Ste. Anne native Jocelyne Larocque was selected second overall in the inaugural Professional Women’s Hockey League draft and says it is an honour and dream come true. 

“There are so many incredible players in the draft. Some players are just out of college, and some players like myself who have been out of college for many years now, so, a big variety of players,” she says. “And it’s a huge honour.” 

There are six teams in the league, and they will start a 24-game season in January 2024. 

The 35-year-old defenseman was drafted this month by Toronto. 

“It’s the team that I wanted to play for,” says Larocque. “Obviously, I would have played for any of the teams, but for all of it to work out in this way, I’m just very grateful.” 

The other cities with teams include Montreal and Ottawa on the Canadian side of the border. They are joined by three American teams in Boston, New York and Minnesota. 

On draft day, Larocque was in Toronto to take in the energy of the event. 

“I had some high expectations, and it surpassed all my expectations,” she says. “There were so many people there, it was run smoothly, the energy there was so dynamic, and it was great! It’s an experience I’ll never forget.” 

Larocque will be joined in Toronto by fellow Manitoban, goaltender Kristen Campbell, Natalie Spooner, Sarah Nurse, Blayre Turnbull and Renata Fast. 

Looking at the roster for her new team, Larocque feels good about their chances of having a successful season.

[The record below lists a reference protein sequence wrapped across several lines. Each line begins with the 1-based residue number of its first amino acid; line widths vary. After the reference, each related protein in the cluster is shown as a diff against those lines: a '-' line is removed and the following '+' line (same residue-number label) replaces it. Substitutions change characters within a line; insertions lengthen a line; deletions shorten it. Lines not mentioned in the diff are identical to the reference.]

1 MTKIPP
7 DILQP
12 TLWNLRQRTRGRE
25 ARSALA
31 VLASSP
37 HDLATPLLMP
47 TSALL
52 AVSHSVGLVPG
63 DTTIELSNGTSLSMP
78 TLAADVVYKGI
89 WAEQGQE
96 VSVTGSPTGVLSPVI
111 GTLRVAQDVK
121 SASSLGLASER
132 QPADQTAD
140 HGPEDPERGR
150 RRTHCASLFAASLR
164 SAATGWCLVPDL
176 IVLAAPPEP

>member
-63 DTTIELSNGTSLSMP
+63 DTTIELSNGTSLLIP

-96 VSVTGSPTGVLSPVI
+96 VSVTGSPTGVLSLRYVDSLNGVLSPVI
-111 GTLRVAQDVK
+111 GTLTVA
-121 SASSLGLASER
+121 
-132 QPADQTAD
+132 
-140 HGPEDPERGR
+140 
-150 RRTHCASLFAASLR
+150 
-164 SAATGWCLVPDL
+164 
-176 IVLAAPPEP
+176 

“I think we have some really gritty, fast players; we have players that can score, I think we have a really good mix of younger players and more experienced, veteran players like myself. I might be a little bit biased, but I think we are the team to beat.” 

The name of the Toronto team, its colours, and home venue has yet to be announced. 

When she looks at the people backing the new league, Larocque feels it is solid and shaping up to be a great thing for women’s hockey. 

“It’s everything I dreamt about as a kid up until even last year, just wanting a sustainable professional league. And we have it now.” 

She says the league exists not only because of the players, but also because of the owners who are as passionate as the players about getting this league going. 

“It’s something that is going to be phenomenal and a league that young girls can aspire to play in one day.” 

Larocque previously played in the Canadian and Western Women's Hockey Leagues and most recently with the Professional Women's Hockey Players Association which is now part of the PWHL. As a Canadian National team member, she has two Olympic gold medals, an Olympic silver, and multiple World Championship medals to her name.

-With files from Clayton Dreger.


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